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A Future of Innovation and Strategic Transformation

Technology and Artificial intelligence will have a profound impact on our future from innovation to ethics to how long humans live to how we think.

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Good morning everyone. It's an absolute honor to be amongst you in this amazing, prestigious event here in this beautiful surrounding and sceneries. So, I wanna talk to you about a journey in the future, and I'm gonna talk more about philosophical approach as opposed to technical elements here. So, can you imagine just the, the amazing progress we've had just in single year since the emergence of ChatGPT? It changed so much in, in what everything we're doing here, and, you know, we've been doing artificial intelligence for a long time. This is nothing new.

But the difference now is for the first time, people without technical knowledge can actually leverage the power of artificial intelligence. Imagine we can actually, uh, go through hundreds of pages and summarize them for you in, in few seconds and get value from that. So it's becoming ubiquitous. It's democratizing the technology beyond anything we've done before.

And this thing is gonna continue to evolve. We're gonna go to multiple modalities, becoming much more complex, easier to to use, and what the real power of all that stuff will be. Once we have quantum computers mature enough and we combine artificial intelligence with quantum, and that's, we're gonna be a complete game changer in everything we're trying to do here.

So, when all this, um, technology came and people started using it, obviously a lot of people got concerned, like Jim mentioned, you know, if you're in government, if you're in academia, if you're in industry, how it's gonna affect my job, my future, my security, my privacy. So obviously there was a lot of concerns and still actually a lot of concerns because we still don't understand that the knowledge, uh, or that where the progress, where this thing is gonna be moving forward.

Even the community itself, the experts have no idea they've polarized 50-50 in terms of where the direction we're gonna be moving with that. And a lot of people build analogies with the industrial revolution. I said, well, the in revolution, you know, had potential to remove jobs and reduce jobs, but then we reskilled these people and actually ended up creating substantially more jobs than it took away. Now, the challenge here is not only talking about regular jobs for the first time in history, we're competing with intellect, with human intellect.

So jobs that require, you know, uh, mental capacity are being impacted by artificial intelligence. And that's actually one of the things that are changing the game substantially. So imagine even, uh, as far as primary care physicians, you know, is like you see so many patients every day and you tend sometimes to make 15% to 20% misdiagnosis because you don't have enough time to spend with them. You can't be up to speed because data, um, and, and journals, uh, they'll take most of your time. So there is a lot of fields actually. Um, there will start be getting impacting the the journey that I see it is actually people will start using artificial intelligence to make the jobs much better. So a doctor engineer and um, um, a lawyer, a financial person will leverage on these tools and they will make the job substantially faster, easier, a better diagnosis in certain cases, and it'll be very helpful.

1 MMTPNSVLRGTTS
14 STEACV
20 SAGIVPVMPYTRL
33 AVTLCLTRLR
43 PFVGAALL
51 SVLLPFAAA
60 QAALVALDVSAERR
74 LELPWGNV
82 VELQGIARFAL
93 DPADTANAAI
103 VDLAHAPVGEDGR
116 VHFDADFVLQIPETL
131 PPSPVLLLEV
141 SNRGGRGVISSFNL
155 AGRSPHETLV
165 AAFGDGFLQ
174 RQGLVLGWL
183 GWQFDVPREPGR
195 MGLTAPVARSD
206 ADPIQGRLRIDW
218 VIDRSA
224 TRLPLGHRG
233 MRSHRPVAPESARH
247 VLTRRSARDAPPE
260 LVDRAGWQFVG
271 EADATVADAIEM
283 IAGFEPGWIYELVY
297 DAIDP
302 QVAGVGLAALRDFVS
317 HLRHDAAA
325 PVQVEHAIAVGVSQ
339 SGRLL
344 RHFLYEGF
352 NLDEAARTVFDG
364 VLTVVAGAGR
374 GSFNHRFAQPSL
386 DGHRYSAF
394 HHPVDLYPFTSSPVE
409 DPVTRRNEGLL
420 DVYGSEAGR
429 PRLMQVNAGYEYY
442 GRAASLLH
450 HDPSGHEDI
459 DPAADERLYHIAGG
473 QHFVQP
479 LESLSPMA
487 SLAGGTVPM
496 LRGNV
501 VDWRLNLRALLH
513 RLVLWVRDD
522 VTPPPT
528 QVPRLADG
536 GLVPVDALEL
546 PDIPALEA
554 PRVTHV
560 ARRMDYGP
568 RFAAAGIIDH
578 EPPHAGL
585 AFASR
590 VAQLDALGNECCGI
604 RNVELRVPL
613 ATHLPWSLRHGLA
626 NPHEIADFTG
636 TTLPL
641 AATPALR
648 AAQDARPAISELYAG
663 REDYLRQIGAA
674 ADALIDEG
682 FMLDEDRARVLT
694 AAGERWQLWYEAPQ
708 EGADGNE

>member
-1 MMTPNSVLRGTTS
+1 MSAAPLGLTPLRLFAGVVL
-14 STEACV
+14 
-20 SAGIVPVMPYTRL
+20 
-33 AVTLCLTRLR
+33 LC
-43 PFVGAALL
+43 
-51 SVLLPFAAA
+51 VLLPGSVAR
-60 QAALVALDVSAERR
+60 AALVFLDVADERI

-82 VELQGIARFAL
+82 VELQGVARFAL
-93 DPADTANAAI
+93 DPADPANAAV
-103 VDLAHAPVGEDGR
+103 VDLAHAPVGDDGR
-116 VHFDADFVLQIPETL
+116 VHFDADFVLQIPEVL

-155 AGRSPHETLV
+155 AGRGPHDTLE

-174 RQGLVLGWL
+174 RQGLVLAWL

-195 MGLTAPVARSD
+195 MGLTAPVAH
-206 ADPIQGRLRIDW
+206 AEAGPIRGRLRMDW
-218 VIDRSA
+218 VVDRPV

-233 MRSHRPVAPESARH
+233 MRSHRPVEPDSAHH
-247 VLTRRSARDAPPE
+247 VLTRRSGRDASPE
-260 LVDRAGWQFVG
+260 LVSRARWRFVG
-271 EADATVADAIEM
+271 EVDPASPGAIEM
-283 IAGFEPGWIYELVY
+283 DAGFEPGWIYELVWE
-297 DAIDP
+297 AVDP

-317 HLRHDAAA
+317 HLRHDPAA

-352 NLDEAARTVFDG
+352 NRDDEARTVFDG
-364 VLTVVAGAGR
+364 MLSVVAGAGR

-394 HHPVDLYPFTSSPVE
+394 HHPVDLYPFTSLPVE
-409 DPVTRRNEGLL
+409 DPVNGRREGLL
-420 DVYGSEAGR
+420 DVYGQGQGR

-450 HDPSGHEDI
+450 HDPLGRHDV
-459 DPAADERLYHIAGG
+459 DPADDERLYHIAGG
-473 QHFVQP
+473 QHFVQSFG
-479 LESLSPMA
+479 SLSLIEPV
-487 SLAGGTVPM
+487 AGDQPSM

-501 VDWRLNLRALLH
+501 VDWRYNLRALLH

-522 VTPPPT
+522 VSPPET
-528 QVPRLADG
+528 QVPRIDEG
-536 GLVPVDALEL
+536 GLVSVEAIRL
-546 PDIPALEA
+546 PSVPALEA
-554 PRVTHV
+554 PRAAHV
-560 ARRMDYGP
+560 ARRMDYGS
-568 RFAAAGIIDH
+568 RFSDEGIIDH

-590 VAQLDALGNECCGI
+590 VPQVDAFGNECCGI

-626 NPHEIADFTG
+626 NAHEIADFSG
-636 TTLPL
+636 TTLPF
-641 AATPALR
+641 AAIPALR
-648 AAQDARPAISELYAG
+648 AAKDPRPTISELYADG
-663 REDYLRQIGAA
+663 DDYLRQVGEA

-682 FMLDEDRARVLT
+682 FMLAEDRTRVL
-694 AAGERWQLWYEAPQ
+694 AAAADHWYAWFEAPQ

Now, the thing that we are continuing to look for and doing, you know, think tanks and establishing what is the future is once we reach not only a AI in the next five to 10 years, but super artificial intelligence.

And that is the, the challenge that we still don't know the impact potentially on humanity, on society, on jobs, on, on, on, on so many elements that makes us humans. Uh, we still, and, uh, everything you're seeing today, all the progress or the amazing things that we're seeing, it's just in the baby stages. So it's just a little baby.

And some people are judging and say, well, AI cannot do this. Can I do that? Of course, it's a baby. Just wait until this baby grows up a little bit more. And then it's a whole different story. And next, we'll, we'll, like I mentioned, we're gonna get to general artificial intelligence and super artificial intelligence, something, it'll be a game changer in my opinion.

Uh, ethics actually, uh, could be much more complex than technology itself. We need to make sure that we have fair, transparent, accountable, safe, secure. They preserve our rights, our democracies. And these are not easy things to do. Uh, the problem is, let me pose to you, um, an ethical dilemma here. Uh, and, and so you can have an idea about what's happening here.

So we have a driverless car, uh, and you, you're driving behind the truck and then suddenly a box falls behind the truck. And then the system has to make a decision. Do I save the person in the car, which is the owner of the car, or actually do I save the people, uh, next to it?

So the car looks on the left, he sees a motorcycle person with a helmet. He looks on the right, he sees a motorcycle, you know, without a helmet. So instinctively you're gonna go and veer toward the one with the helmet. So what does that mean? You're being penalized because you're, you're following the guidelines and wearing a helmet. Now what about both of them were wearing helmets? One is, for example, a teenager, one is in the seventies. Do you go for the older person? So these are decisions as humans we don't even think about. They are intuitive, but we, somebody has to program these things into these systems.

And I'm telling you, in 27 years in being, uh, you know, in this field, uh, the only time I've seen people fighting and being very contentious was in ethics meetings. It's very complex. Yeah. So, um, a few days ago I tried to say, okay, um, I wanna start testing the bias for these, one of the latest tools that came out with the latest editions. And I said, um, it took me a while to put the nice prompts and everything. And I tried it, not once, not twice. I went from five to 10 times. And every time I put a nurse, it always came up with a female. When I put a doctor, it puts a white male. CEO. Unemployed. Gangster, as you can see, is incredibly biased. Now, computers and, and systems are not biased. I mean, they're just, you know, they go with whatever we feed them.